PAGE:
Assistance animals are very important to certain disabled individuals. Under the federal Fair Housing Act (42 United States Code 3601 and following), and California Fair Housing Regulation section 12005(d) such animals are not pets, and housing providers (including HOAs) must make reasonable accommodations to permit such animals. However, the lack of guidelines and definitions regarding assistance animals has hampered the ability of deserving disabled persons while at the same time permitting broad abuse by persons not needing such assistance.

Until recently, the only guidance available from the United States Department of Housing and Urban Development (H.U.D.), was a 2004 guide issued jointly with the US Department of Justice along with a letter H.U.D. published in 2013. However, on January 28, 2020 HUD issued important new guidance regarding the making, or receipt, of assistance animal requests. The 19 page document, called “Assistance Animal Notice FHEO 2020-1” is available at www.hud.gov or www.hoahomefront, and includes helpful guidance regarding how housing providers should respond to requests for assistance animals.

The H.U.D. Notice is written in plain English, provides an 8-step process for responding to assistance animal requests, and includes many helpful tips on each step in the process.

As with California’s Fair Housing Regulation 12185(c)(2), the H.U.D. notice requires an individual assessment of the person seeking an assistance animal and rejects websites which generate automatic “certificates” of need for assistance.

The H.U.D. Notice differs in some important respects from California’s Fair Housing Regulations, since H.U.D. is addressing federal law, while California’s regulations were promulgated by the State Fair Employment and Housing Council. For example, the H.U.D. notice states that “health care professionals” can attest to a non-obvious disability and the resulting need for an assistance animal, while the California regulations at 12178(f) also allow a peer group member, non-medical service provider, or any other reliable third party to document the need for the assistance animal.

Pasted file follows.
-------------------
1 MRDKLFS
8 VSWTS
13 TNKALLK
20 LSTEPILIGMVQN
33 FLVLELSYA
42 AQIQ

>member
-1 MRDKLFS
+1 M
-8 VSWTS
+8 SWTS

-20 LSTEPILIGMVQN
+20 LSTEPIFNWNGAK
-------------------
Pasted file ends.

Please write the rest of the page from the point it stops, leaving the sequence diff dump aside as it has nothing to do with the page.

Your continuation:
However, if the disability is obvious, such as visual impairment, deafness or mobility impairment, the requestor need not submit documentation of the disability, under this Notice. California’s Fair Housing regulations at Section 12178(b) are consistent with H.U.D. on this point.

California Fair Housing regulations do not include any species restriction on assistance animals, but the H.U.D. Notice creates two animal categories, “animals commonly kept in households,” and “unique animals”. The first includes dogs, cats, small birds, rabbits, rodents, fish, turtles, “or other small, domesticated animal(s)” while all other animals, including reptiles other than turtles, monkeys, and “barnyard animals” are considered “unique animals.” According to the Notice, the requestor has a “substantial burden” of demonstrating the need for the unique animal. However, if the requestor meets that burden, the unique animal may be allowed.

Associations, their boards, and their managers (all of which under the California regulations are considered the “owner” for enforcement purposes) should be aware of the existence of Fair Housing laws and regulations at both the federal and state level. H.U.D. issued Joint Statements with the Department of Justice in 2004 and 2008 which are also helpful regarding accommodation of disabilities.

Hopefully, compliance with the H.U.D. Notice will also be deemed compliant with California’s Fair Housing regulations, but this is not yet clear. Perhaps the Fair Employment and Housing Council or DFEH will issue guidance soon.

 

 

 

 

Written by Kelly G. Richardson

Kelly G. Richardson Esq., CCAL, is a Fellow of the College of Community Association Lawyers and a Partner of Richardson | Ober | DeNichilo LLP, a California law firm known for community association advice. Submit questions to Kelly@rodllp.com. Past columns at www.HOAHomefront.com. All rights reserved®.

 

 

 

 

 

 

 

 

 

 

 

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